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  • Bikram Rana
  • 10-10-20

Excellent book - poor narration

Kristian goes through his thesis very well showing that all socialist regimes were considered socialist at some point (most recently Venezuela but traditionally USSR, China, Cuba etc) and that every regime goes through three stages from extreme adulation by the chattering classes to the veneer coming off / doubts about the system, and finally to "that wasn't real socialism".

He also brought up many examples of Saint Jeremy and his comrades praising many of these regimes and making disparaging comments about victims of the regime (for example, Corbyn refers to Cuban emigres in the US escaping Communism as "the gangsters of Miami") which is important to help us remember how close we were to having that dangerous man in power and how we should do all we can to prevent that in the future.

The only issue I have with the audiobook is the narration - the narrator's style just doesn't fit the book.

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  • Mark
  • 05-30-20

Not bad

Nice to hear a libertarian point of view of things, and it's much needed in a world where socialism constantly gets a free pass.

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  • Dr.A.Dyson
  • 01-29-20

Fascinating

What an excellent and comprehensive account of the failures of socialism presented in unsparing detail. Should be widely read and taught in history lessons in schools. Particularly interesting are the eulogies provided by naive, but clever people when visiting the hell hole countries afflicted by socialism.
Highly recommended.

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  • Kamin
  • 11-07-19

Amazing book perfect for our time

What an insightful and interesting narrative. While slightly repetitive, it is entertaining and hugely topical. Needs to be more celebrated and well known.

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  • Anonymous User
  • 01-31-21

Good book, bad narration.

The book gives a fair and thorough overview of the history of socialist regimes and why socialist ideology fails.
In my opinion it maybe dwels a bit too much on the western academic defenders of socialist regimes, but I that is perhaps to be expected given the thesis the book seeks to prove. It is fair, gives good arguments, is not overly academic while not talking down to the listener, and does not try to be sensational in its narrative.
A criticism I have to give is the narration though. The thick American accent does not fit a book whiten by a Brit, and he absolutely butchers every single foreign word or name in the book. It frankly becomes a bit distracting, and it is obvious that he has not even bothered to look up the pronunciation of the words he struggles to pronounce. Please find someone who at least can pronounce "Jacobin" correctly next time.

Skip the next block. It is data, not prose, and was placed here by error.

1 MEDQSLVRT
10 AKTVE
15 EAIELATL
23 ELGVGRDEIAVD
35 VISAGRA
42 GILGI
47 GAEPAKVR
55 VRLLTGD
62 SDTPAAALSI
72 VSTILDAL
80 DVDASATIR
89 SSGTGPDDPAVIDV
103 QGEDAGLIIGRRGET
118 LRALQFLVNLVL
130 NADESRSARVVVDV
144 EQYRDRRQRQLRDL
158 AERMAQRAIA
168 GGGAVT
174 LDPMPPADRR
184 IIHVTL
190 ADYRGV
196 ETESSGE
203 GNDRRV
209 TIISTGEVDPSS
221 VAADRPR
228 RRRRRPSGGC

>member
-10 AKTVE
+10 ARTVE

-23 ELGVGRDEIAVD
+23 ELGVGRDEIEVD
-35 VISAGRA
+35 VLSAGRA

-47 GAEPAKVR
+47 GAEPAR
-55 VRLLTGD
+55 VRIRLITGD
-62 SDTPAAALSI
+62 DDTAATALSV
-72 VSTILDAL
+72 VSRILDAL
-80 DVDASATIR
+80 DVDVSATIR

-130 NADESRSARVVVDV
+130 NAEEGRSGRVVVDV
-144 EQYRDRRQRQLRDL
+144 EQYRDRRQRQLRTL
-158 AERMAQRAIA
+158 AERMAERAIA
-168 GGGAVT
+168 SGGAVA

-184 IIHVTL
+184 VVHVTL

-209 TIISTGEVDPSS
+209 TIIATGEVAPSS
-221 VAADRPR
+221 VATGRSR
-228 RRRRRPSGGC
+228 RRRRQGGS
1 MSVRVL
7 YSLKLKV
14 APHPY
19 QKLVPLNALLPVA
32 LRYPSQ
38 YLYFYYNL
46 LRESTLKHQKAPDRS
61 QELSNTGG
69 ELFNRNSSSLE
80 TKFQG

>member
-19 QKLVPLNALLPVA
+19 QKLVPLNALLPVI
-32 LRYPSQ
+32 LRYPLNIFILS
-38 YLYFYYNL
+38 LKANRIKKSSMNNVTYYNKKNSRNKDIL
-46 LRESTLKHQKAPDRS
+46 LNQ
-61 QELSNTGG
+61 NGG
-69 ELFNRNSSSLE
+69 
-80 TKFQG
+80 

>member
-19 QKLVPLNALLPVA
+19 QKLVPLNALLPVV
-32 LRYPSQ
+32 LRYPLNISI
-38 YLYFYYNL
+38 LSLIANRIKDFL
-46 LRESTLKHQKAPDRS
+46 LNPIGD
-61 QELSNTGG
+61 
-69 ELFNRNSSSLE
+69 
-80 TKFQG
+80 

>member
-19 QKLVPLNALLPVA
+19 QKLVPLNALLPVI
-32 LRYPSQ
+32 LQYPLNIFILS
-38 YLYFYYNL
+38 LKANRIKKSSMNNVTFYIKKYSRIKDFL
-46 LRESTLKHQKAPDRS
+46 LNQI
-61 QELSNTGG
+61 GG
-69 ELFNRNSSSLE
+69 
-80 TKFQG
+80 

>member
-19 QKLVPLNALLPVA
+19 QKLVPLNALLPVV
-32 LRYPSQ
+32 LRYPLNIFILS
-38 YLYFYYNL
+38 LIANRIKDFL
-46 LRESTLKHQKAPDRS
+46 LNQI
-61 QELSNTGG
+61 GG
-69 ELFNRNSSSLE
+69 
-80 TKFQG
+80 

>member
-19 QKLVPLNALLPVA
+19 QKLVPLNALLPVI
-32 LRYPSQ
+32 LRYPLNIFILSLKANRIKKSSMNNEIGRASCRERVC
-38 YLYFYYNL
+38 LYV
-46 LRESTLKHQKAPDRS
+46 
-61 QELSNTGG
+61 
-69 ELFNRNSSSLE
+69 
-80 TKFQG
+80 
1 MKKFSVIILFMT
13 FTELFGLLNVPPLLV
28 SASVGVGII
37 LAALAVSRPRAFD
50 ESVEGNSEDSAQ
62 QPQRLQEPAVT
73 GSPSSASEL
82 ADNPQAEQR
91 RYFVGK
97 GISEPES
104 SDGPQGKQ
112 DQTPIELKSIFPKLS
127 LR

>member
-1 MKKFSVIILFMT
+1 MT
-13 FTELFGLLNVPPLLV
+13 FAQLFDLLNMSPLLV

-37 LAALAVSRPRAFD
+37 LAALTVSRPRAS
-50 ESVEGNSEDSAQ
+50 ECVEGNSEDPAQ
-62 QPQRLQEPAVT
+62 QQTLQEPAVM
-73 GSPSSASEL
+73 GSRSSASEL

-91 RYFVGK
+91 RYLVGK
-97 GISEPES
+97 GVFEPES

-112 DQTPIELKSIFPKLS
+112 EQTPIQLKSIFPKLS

I can recommend the book despite that, and I highly recommend it to anyone who is interested in ideology.

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  • Anonymous User
  • 09-29-20

well researched and and excellent use of examples.

Not as I was expecting, which was a right wing neocon rant. this book makes some very well sourced observations of hell la political theory can appear so appealing in essence but so destructive in practice .
This book is a must for anybody who wishes to engage in serious political debating. you will have all the ammunition you need and more if you you consume the facts in this book.

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  • Mr. L. R. Wareham
  • 08-13-20

Interesting if repetitive to prove the point

First and last or second last chapters are where the really interesting discussion takes place, the other chapters are the case studies to prove the point.

Tracks left wing observers reactions to Socialist experiments and proposes a pattern of celebrating a new utopia in the making, portraying all problems as caused by enemies of socialism, then denying the experiment was real socialism.

Argues that true Socialism is only ever seen the utopia it hopes to be, rather than a means of structuring society which appears to demonstrate repeated weaknesses.

Since it is trying to expose a pattern, each chapter can feel similar and anyone with limited knowledge of socialist countries' histories (like me) will lack context but the book is about how socialism is perceived, not executed so this isnt the fault of the book. Just be aware.

Delivery is fine though the American pronunciation is wrong for a number of words and idioms by the British author. Annoying but no deal breaker.

Good listen, recommended.